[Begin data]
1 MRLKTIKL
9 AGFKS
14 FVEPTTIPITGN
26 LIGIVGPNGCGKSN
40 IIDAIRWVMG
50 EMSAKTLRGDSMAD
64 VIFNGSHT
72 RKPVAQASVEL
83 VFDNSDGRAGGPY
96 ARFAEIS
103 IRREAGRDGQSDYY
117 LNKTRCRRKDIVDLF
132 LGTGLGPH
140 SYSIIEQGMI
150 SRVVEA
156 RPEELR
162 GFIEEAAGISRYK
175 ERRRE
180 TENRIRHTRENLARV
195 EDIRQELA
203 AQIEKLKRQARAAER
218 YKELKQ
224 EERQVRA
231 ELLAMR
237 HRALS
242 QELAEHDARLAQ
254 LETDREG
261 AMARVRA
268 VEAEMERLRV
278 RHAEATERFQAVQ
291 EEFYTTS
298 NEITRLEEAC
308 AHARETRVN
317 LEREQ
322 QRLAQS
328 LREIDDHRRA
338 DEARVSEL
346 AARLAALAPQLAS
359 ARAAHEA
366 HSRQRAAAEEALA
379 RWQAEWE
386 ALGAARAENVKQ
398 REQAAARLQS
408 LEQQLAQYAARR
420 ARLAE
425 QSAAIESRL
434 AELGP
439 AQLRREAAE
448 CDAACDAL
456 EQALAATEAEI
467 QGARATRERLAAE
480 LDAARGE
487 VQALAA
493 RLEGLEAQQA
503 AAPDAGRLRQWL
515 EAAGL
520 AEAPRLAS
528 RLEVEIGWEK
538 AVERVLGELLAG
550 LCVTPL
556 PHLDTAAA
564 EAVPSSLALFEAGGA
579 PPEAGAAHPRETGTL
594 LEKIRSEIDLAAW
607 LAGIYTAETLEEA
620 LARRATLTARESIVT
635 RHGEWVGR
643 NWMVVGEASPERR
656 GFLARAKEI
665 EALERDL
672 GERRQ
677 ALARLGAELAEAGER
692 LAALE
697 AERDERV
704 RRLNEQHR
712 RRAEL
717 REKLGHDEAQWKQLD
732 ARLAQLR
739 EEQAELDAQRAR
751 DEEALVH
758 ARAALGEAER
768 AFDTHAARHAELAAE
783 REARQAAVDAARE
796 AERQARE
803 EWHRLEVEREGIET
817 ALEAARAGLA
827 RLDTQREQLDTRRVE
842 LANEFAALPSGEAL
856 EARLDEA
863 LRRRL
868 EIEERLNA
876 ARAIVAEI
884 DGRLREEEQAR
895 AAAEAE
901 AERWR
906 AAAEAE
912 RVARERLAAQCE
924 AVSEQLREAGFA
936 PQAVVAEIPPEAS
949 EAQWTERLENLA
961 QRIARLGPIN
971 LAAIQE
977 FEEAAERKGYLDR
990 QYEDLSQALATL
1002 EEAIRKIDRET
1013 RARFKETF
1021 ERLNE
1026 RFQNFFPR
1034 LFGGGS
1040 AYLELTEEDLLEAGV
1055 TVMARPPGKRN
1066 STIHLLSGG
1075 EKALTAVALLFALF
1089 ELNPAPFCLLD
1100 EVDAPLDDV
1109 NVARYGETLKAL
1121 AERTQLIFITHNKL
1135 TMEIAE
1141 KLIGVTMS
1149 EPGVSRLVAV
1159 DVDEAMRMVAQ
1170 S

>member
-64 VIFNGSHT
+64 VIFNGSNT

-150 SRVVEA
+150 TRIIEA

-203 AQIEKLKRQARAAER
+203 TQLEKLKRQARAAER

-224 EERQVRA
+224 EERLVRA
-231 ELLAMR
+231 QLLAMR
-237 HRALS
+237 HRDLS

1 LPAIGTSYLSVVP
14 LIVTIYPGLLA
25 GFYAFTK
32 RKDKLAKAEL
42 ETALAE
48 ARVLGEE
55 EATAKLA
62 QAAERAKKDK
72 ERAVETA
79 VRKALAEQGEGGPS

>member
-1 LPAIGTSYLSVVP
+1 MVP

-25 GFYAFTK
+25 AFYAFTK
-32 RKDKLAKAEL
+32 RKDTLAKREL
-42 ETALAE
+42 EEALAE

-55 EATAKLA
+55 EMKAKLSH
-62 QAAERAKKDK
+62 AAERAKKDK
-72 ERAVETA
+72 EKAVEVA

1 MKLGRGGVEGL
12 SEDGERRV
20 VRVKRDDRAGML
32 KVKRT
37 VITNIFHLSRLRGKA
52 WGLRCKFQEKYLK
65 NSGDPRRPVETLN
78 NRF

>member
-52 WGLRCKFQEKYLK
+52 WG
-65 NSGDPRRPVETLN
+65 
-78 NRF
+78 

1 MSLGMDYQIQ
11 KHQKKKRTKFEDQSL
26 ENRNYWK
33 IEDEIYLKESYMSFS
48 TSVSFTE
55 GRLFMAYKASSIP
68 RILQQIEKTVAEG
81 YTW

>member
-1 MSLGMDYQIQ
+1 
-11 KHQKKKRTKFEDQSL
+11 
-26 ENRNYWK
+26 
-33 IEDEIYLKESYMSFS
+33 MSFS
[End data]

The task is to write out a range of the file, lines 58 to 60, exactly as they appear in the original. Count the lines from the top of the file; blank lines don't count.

528 RLEVEIGWEK
538 AVERVLGELLAG
550 LCVTPL